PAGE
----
Friday, May 25

Names from the Poetry Basket

Rome poems

I love it when making a small, easy change to your living space changes the way you interact with your Stuff-with-a-capital-S. My husband and I have a ton of books and a small apartment, so we've had to get creative about where we keep them. The non-fiction section's in the kitchen, books on religion & spirituality (we have a lot for an atheist and agnostic) are in a hutch in the living room, Roman and Russian history have recently been relegated to the storage closet and fiction fills an entire wall in our bedroom and all the gaps everywhere else. 

A recent spring-cleaning induced alphabetization further organized things and brought to light something I wasn't even really aware of  — we have a lot of poetry books. I wanted to group them together, but with no spare shelf space, I decided to throw them all in a friendly little woven basket from Japan. The basket's at the top of the stairs and props open the baby gate when we aren't using it. 

Since making this change I've found myself grabbing a poetry book before I hop in the bath or run errands  or, like last night, just grabbing the whole thing and leafing through them. A lot of them are my husband's, and I've never even cracked them open. 

I read some of The Last Poets of Imperial Rome, and much to my naming delight there was a handy list of people, places and useful vocab words at the end. Here are some of my favorite finds — 

Boys  
Achan — member of Joshua's party; brought disaster by his sin against God's mysterious law; after his death divine wrath was turned aside 
Aethon — literally "burning," one of Pluto's horses
Alastor — another of Pluto's horses (guess the guy had a few)
Amalek — leader of the Amalekites, hereditary enemies of the Israelites
Arcadius — son of Theodosius; became Augustus in AD 382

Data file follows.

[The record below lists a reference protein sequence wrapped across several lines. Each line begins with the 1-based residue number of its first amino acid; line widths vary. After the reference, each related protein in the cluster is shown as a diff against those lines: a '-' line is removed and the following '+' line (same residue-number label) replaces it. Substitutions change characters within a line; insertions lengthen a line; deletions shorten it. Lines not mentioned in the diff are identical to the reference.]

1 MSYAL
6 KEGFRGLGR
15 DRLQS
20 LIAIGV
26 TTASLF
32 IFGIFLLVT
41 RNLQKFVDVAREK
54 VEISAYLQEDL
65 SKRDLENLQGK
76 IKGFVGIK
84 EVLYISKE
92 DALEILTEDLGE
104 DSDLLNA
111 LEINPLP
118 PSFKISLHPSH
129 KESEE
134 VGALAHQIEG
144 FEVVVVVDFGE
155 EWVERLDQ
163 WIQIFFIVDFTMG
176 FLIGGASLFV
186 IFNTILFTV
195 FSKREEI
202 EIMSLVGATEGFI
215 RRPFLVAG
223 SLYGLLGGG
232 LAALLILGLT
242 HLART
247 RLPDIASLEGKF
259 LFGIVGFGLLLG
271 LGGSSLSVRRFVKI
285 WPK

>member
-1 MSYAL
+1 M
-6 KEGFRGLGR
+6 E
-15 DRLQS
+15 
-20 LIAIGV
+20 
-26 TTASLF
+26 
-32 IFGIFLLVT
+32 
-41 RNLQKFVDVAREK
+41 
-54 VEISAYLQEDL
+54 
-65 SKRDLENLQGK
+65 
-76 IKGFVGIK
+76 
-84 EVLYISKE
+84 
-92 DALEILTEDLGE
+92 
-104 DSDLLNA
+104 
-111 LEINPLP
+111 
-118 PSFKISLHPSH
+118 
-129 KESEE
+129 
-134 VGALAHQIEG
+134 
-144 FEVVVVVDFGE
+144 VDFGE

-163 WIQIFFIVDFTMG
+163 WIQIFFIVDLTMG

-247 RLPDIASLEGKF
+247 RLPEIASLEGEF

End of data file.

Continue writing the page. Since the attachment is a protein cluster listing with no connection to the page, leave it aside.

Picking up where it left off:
Attalus — became a puppet emperor under the Goths  
Brennus — leader of the Gauls who defeated the Romans
Coeus — a titan; father of Latona 
Crocus — a youth who became a saffron blossom   
Cynthus — mountain in Delos; birthplace of Diana & Apollo 
Daphnis — son of Mercury and a Sicilian shepherdess 
Ebro — river in northeast Spain
Elz — river in Belgic Gaul
Eryx — mountain in northwest Sicily
Faun — a woodland deity
Geryon — a three-headed monster 
Hyperion — a titan; either the sun or its father 
Lucillus — father of Decius, a Roman hero and statesman; a satirist
Munio — Italian river south of Graviscae
Neckar — river in Germany
Nims — river in Belgic Gaul
Quintilian — surname of Marcus Fabius Quintilian, famous rhetorician
Ruwar — tributary of the Moselle
Sauer — river flowing to the Moselle
Senate — Rome's legislative body
Sidon — coast city in Phoenicia
Tarn — river in Gaul
Toulouse — city in south of France
Trier — city on the Moselle
Turnus — Roman satirist during the time of Domitian

Girls  
Aganippe — a fountain on Mt Helicon; sacred to the muses of poetical inspiration 
Aisne — river in northwest France 
Amyclae — town in Sparta; residence of Tyndarus; birthplace of Castor & Pollux; renowned for its temple and Colossus of Apollo 
Bellona — Roman goddess of war
Bissula — servant girl in the house of Ausonius, she had a nice poem: "Bissula, gentle girl with the rustic name" 
Caere — Etrurian town originally called Agylla 
Camerina  — town on the border of Picenum
Canace — daughter of Aeolus 
Caspia — area on the Caspian sea   
Charante — river in France
Cosa — ancient Etrurian town near the coast 
Cybele — originally a Phrygian goddess; later worshipped at Rome by priests called galli  
Dione — mother of Venus
Dirce — a spring in Boeotia; also a Theban princess 
Electra — daughter of Pleione and Atlas; mother of Dardanus by Jupiter; one of the seven Pleiades; Prosperine's nurse
Faleria — for Falese, in Italy 
Garonne — river in southwest France
Gela — city on south coast of Sicily 
Henna — ancient city on Sicily from which Pluto carried off Prosperine
Ida — range of mountains in south of Phyrgia 
Ilva — island in the Mediterranean (modern Elba)
Io — daughter of Inachus, King of Argus; Zeus fell in love with her and changed her into a cow 
Moselle — river in northeast France 
Mylae — port city of northeast Sicily 
Nava —German river
Prüm — river in Belgic Gaul 
Psamathe — a spring or fountain; a sea nymph
Rhodope — Thessalian mountain range
Semele — daughter of Cadmus; mother of Dionysus
Tethys — titaness; wife of Oceanus
Themis — titaness; mother of Prometheus, the seasons and the fates 
Thessally — area of east central Greece
Truth — a divine title

2 comments:

  1. Love Ruwar, Caspia, Thessally & Toulouse!

    ReplyDelete

Names are all opinion -- share yours.